Park Place Apartments, Georgia Avenue
Park Place apartments at Georgia and New Hampshire Avenues NW.

Petworth's revitalization has been accelerated over the past 10 years because WMATA sold off land on the west side of the station to Donatelli Development for high density apartments.  That building touched off a boom in reconsideration for the area, which is now experiencing many new developments in response.

Similarly, a mixed use building called Progression Place--some office, a bit of retail, and a fair number of residences-- constructed at the S Street entrance of the Shaw-7th Street Metrorail station (pictured below, image from Google Street View) has helped to anchor a resurgence of the adjoining historic building stock in the abutting area, along with the revival of the Howard Theater.

Although I wonder why WMATA didn't lease the air rights over the station entrance to enable a better building and a fully enclosed entrance.

This type of opportunity is missed at many stations, including the other entrance for this station, on U Street at 13th Street NW, etc.

Some people argue that transit is supposed to be about transit, and that economic development justifications are a misuse of the program.  I disagree for a couple reasons.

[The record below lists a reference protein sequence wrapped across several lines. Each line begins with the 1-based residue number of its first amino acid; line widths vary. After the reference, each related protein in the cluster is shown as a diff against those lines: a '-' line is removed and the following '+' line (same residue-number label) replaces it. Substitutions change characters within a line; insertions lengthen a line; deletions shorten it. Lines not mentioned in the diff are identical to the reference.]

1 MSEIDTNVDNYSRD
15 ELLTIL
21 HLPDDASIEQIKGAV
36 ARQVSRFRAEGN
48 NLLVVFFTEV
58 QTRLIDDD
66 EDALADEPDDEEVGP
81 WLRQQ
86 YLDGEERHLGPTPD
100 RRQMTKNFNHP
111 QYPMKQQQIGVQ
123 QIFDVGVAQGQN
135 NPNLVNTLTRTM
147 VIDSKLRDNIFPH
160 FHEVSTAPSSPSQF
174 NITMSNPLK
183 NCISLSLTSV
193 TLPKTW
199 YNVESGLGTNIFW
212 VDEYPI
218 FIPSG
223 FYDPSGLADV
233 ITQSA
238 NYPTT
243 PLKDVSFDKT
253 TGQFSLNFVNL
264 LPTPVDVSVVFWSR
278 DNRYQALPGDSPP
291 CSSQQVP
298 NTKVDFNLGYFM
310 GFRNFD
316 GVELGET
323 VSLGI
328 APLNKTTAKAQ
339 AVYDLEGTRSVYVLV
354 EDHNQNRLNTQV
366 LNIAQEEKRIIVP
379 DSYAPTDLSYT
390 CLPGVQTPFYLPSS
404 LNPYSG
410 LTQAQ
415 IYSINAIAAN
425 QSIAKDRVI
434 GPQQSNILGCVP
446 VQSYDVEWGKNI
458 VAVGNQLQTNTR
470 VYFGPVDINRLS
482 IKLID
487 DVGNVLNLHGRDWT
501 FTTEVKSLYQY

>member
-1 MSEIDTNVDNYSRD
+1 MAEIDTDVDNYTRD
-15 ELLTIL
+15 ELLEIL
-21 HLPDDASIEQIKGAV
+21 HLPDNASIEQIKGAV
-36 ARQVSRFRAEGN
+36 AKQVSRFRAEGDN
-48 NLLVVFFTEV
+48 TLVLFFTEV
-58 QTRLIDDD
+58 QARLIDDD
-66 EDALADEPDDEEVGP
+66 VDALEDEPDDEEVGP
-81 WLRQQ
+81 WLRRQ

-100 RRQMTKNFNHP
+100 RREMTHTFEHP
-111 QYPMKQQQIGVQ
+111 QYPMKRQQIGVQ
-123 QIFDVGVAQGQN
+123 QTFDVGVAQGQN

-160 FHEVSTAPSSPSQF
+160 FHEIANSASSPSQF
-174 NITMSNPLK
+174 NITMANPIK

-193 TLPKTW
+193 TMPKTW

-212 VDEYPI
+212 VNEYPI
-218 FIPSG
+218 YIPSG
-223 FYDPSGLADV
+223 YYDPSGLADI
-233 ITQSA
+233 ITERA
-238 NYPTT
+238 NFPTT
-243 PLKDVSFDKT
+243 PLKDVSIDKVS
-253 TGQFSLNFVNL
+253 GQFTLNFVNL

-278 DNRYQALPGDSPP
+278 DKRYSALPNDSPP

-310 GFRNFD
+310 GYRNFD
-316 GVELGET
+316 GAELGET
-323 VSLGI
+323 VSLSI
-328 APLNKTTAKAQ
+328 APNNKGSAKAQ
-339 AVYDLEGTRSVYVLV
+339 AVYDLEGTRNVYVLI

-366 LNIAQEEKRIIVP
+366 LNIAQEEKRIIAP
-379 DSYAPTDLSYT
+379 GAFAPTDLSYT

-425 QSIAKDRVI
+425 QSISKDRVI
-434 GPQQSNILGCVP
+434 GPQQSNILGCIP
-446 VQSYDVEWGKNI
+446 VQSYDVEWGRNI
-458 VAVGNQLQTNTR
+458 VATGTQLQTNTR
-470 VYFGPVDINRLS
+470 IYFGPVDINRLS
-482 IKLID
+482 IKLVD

First, any public infrastructure, be it roads, ports, electricity and water service infrastructure, or railroads, subways, and other transit services are known to be "primers" that enable development.

Second, public investment should achieve multiple objectives and maximized return, given the limited resources government budgets have to work with.  That most of DC's neighborhoods proximate to Metrorail stations are healthy or undergoing revitalization--compared to the state of these places in 1976 before the Metro system began to open--should be celebrated, not denigrated.

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9 Comments:

At 9:08 AM, Anonymous charlie said...

query -- why did the alignment change for U st -- but not H st?

Just eyeballing it, a "seperated blue line" could run from Metro center out to Minnesota ave? Or perhaps create an elbow for the red line?

off topic:

http://digitalcommons.law.umaryland.edu/cgi/viewcontent.cgi?article=2498&context=mlr&sei-redir=1&referer=http%3A%2F%2Fwww.google.com%2Fsearch%3Fclient%3Dsafari%26rls%3Den%26q%3Dbaltimore%2Bsegration%26ie%3DUTF-8%26oe%3DUTF-8#search=%22baltimore%20segration%22

slum clearance as a respone to S.Ct striking down segreatation ordinances.

 
At 9:47 AM, Anonymous Alex B. said...

Why? Because you could bend the Green line to serve U St and Columbia Heights. You couldn't bend the Red Line to serve most of H Street, it would've required an entirely new line.

Also, the Green Line was built later, they had more time to adjust the route. The Red line near Union station was the first section under construction. U St didn't open until 1991, Columbia Heights didn't open until 1999.